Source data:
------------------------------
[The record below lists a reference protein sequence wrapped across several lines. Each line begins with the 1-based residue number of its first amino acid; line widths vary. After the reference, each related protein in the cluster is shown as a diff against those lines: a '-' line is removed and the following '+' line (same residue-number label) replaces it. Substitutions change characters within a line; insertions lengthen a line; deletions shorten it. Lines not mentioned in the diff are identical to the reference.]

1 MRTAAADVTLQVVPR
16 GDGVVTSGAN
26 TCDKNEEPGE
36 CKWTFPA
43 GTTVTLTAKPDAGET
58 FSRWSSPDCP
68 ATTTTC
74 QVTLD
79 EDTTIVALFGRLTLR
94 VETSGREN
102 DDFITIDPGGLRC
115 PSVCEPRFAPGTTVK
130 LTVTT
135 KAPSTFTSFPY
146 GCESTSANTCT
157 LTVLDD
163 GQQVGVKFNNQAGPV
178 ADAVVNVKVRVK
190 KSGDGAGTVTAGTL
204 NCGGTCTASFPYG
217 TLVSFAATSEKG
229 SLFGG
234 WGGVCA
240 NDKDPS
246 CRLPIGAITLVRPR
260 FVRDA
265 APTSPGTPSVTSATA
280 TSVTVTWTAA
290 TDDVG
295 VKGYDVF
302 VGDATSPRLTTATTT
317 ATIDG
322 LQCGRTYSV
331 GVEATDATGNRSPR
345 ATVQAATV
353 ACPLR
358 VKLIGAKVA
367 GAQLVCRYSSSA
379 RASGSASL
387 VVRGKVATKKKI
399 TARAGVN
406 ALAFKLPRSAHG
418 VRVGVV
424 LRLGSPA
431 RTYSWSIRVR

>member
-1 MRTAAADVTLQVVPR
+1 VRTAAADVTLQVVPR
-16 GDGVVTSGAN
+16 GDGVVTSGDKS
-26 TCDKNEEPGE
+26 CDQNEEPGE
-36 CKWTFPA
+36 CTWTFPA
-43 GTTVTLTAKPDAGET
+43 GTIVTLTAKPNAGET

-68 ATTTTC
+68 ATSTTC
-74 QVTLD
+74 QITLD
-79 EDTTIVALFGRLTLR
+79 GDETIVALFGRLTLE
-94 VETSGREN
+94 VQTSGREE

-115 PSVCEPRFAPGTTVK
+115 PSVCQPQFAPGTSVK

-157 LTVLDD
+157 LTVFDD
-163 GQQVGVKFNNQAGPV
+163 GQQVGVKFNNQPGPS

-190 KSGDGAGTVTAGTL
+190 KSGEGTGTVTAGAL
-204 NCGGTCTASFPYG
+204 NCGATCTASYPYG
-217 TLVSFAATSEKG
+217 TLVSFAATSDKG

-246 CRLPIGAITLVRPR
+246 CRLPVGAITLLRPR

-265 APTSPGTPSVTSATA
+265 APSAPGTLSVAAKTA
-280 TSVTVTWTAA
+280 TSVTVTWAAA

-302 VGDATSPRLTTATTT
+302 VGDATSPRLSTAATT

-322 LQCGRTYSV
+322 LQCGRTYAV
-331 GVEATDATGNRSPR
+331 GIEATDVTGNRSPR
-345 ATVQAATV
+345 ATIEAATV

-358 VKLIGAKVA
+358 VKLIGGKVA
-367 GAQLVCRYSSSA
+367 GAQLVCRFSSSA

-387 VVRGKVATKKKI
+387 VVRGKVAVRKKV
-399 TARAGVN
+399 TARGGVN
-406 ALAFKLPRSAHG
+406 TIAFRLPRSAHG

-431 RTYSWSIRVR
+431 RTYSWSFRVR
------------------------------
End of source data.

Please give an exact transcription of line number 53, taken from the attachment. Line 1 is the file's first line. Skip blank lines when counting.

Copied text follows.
+26 CDQNEEPGE